The next song is Richard’s and a much fuller arrangement. It’s one of his withering put downs, that turns the usually positive message behind the phrase One Life At A Time into something much more barbed, with the lines, “If you’re busy living your life, you won’t be living mine.” Quite who it’s aimed at and why is unclear, but it builds steadily, with a sense that it’s personal. One of Teddy’s tricks is to share around the lead guitar duties, so that the writer doesn’t get to solo on their own song, as in this case the electric guitar parts are taken by Zak, who acquits himself very well.
The sonic build continues upwards into Kami’s delightful, poppy Careful as she cautions lust is not enough to sustain a man. Its lithe melody is pushed along with a backing chorus from Paulina and Teddy, while Kami’s lead is superb. James takes the bass and brother Rob adds drums and this time it’s Richards turn to add a typically inventive lead line. Intriguingly Kami has said that her original thought was to write her allotted two songs about Teddy, offering a Jeckyl & Hyde style portrait, before admitting that she veered off course. Even if her target has changed, there’s a louche character in need of love’s salvation here.
The first of Linda’s two songs, Bonny Boys, is co-written with Zak who also plays an excellent acoustic guitar accompaniment, while Teddy adds his voice as an occasional highlight. It’s the closest the record gets to anything that sound from the folk tradition, as perhaps suggested by the title, but the song finds Linda in reflective mode. It’s haunting, with an elegiac beauty and has a similar sentiment to It Won’t Be Long Now in the closing lines, “The piper calls and I must heed, when the curlew flying low think of me.” There’s a tremor in Linda’s voice, adding an extra frisson of mortality as the family theme is developed through a mother’s love.
If that song benefits from its simple setting, then so to does Zak’s Root So Bitter. Whilst it’s a little unfair to compare directly, Zak’s voice isn’t the purest of the Thompson clan. His guitar playing is, however, very much up to par and he accompanies himself here with just the addition of hurdy gurdy from Richard and Teddy on Pump organ adding a subtle swell and drone. Again by keeping things simple and not trying to sweeten the song, it brings that honesty mentioned above, while the song deals with the trials of a relationship, which Finds Zak complaining, “As narrow as a church door is your love.”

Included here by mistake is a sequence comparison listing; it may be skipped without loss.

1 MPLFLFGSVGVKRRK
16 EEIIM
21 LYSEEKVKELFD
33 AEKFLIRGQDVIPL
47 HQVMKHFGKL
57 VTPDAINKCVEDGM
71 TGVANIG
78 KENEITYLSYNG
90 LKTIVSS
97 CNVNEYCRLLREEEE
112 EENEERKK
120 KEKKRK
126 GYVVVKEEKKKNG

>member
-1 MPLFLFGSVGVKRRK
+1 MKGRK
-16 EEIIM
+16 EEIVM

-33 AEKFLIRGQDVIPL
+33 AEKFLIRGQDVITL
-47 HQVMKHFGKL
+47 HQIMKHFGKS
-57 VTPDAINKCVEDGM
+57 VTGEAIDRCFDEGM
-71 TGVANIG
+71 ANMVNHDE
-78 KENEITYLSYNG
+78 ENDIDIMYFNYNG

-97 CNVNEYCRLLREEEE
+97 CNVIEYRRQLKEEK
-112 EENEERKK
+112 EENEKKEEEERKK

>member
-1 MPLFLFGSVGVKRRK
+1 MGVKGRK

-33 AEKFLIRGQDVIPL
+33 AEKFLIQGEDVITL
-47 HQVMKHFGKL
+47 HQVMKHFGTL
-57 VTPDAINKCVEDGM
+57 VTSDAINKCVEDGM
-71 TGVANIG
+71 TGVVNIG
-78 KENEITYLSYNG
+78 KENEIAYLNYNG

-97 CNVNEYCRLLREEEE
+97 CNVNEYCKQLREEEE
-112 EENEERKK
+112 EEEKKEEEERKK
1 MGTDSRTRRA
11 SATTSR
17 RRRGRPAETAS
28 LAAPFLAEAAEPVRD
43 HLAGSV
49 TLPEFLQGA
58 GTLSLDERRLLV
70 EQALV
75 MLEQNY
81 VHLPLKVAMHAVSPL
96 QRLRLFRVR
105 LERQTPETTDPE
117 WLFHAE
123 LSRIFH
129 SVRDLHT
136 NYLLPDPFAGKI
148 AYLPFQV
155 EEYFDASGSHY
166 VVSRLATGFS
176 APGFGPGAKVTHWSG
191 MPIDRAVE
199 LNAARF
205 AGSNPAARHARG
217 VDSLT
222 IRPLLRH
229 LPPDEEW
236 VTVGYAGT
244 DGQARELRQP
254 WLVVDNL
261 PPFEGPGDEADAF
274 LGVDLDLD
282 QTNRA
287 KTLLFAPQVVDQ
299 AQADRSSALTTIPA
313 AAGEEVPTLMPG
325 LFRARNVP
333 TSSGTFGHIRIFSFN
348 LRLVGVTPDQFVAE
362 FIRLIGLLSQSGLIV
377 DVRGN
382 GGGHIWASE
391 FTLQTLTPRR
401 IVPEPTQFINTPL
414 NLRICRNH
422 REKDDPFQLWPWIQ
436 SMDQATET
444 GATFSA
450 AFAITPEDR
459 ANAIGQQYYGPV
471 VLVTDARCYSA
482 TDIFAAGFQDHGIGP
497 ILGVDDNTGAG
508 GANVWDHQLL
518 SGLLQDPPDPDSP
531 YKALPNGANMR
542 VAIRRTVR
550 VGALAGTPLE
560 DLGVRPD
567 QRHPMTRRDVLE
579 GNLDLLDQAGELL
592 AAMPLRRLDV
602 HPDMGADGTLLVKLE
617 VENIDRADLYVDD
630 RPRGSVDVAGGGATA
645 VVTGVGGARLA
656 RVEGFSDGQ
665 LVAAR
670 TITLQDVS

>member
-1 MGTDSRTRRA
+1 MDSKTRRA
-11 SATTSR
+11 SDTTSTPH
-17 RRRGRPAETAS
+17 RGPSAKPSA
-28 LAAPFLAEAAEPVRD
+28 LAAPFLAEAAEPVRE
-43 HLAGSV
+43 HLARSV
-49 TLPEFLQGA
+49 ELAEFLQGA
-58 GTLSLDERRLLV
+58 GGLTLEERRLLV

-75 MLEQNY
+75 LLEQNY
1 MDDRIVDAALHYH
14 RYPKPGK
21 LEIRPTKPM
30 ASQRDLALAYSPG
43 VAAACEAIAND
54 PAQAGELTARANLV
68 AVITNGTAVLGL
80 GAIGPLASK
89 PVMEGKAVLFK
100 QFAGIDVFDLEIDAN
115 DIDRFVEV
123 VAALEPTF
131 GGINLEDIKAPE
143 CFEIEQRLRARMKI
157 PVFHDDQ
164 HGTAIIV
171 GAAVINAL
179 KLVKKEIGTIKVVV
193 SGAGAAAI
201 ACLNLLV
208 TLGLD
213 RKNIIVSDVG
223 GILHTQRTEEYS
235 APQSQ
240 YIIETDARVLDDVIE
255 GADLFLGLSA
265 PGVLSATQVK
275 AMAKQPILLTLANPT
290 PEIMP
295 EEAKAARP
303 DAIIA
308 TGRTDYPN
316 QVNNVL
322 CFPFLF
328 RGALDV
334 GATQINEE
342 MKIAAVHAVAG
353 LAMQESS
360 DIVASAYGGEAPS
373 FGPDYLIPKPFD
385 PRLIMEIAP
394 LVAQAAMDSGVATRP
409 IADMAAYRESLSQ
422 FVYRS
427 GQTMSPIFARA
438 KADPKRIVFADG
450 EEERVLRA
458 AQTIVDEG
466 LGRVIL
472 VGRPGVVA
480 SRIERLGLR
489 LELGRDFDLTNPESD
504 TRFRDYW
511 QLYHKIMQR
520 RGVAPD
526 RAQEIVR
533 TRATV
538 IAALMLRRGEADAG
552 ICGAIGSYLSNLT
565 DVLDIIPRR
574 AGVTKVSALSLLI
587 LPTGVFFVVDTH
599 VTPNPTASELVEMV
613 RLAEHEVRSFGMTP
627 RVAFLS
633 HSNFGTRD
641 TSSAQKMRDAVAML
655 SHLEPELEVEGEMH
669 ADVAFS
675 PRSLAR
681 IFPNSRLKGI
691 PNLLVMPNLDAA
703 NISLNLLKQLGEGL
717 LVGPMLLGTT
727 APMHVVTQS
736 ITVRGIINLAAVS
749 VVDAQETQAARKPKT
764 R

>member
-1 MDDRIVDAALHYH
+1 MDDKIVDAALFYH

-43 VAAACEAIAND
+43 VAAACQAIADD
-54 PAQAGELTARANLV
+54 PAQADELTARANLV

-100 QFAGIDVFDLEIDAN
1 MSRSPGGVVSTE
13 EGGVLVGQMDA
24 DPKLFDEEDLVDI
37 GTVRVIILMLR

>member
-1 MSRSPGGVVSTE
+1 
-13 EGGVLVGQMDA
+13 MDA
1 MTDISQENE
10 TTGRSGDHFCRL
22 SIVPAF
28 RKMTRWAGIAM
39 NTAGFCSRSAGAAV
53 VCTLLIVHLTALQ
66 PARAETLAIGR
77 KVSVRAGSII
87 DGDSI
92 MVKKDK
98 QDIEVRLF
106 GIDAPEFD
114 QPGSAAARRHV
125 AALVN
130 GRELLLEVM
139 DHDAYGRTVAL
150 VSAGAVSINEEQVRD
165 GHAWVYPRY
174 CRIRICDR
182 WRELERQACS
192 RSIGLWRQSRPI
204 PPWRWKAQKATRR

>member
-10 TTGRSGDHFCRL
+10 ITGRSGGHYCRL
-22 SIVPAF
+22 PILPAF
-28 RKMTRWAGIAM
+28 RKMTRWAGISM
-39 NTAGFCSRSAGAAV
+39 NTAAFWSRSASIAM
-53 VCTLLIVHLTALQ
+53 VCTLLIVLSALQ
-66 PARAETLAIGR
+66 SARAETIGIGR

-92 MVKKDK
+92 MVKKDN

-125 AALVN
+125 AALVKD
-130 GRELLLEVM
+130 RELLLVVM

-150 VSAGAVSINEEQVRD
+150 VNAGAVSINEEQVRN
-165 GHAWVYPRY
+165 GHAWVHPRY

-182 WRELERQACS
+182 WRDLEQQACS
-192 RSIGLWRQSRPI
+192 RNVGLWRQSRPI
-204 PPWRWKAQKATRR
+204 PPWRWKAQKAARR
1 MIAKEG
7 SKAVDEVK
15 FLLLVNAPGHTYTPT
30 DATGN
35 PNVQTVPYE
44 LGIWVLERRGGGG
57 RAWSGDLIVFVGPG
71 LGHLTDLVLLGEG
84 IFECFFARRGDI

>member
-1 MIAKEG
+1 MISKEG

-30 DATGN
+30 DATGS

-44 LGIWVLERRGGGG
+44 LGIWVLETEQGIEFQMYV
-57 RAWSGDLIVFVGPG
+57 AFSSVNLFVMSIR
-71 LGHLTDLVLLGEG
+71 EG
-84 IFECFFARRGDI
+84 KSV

Sticking with the younger generation, Jack’s contribution is completely different to anything else, a somewhat amorphous, but nonetheless atmospheric instrumental At The Feet Of The Emperor. His bass meanders as he plucks and strums across the strings and explores and extemporises with an unrestrained freedom, while Richard adds washes of guitar that blur the form further. It’s a bold move, but works in context providing an intermission and also offering something genuinely experimental into the mix.
Teddy’s country rocker, Right, returns us to song. It’s a cracker too and an object lesson in why you shouldn’t break the heart of a songwriter. Teddy castigates someone who loves to be right, before having the final say in, “It must be blowing you mind that you were wrong and that I’m telling the world in this song.” Touché! There’s some nifty guitar from James and Jack on slide and an almost rockabilly lick driving the song along.
Linda and Teddy share the credit for Perhaps We Can Sleep, which changes the pace again, slowing things down with heavily weighted piano chords. Here Linda tackles the other side of love and there’s a lingering sense of regret amidst the hope of reconciliation that in the end, “Perhaps we can sleep, perhaps we can dream, let the body rest, let the spirit sing.” It’s the rawest and most emotionally forceful of the collection and once more the simplicity of the arrangement works in its favour.
Richard’s That’s Enough is one of his more overtly political songs as he rails against the lies, false alibis and fairy dust in the eyes that are the common currency of our masters. Most significantly he sings, “Can’t get a job, can’t pay the rent, can’t feed ourselves, the money’s all spent.” The haves have it all and the rest are increasingly left without the basic provisions as the gaps in society widen. It’s a strong song with once again Zak playing mandolin and giving James a chance to muscle in, as the song takes on a rowdy tub thumping character, enhanced by the resonating doumbek or goblet drum.
Adding a neat bookend in another country tinged waltz, I Long For Lonely, this time from the partnership of Kami and James. It’s another take on family, this time with Kami lamenting the lack of personal space, as husband, child and even the dog and the cat are pressing in on her within the confines of a flat too small for a moments peace and quiet.
Review by: Simon Holland
Out Now available via Amazon (UK)
The first two shows (already sold out) will take place December 18th and 19th at Kings Place in London, UK. The Thompson family will follow those shows with three nights at New York’s City Winery, January 29th, 30th and 31st, 2015, their only performances in North America – click here to see more.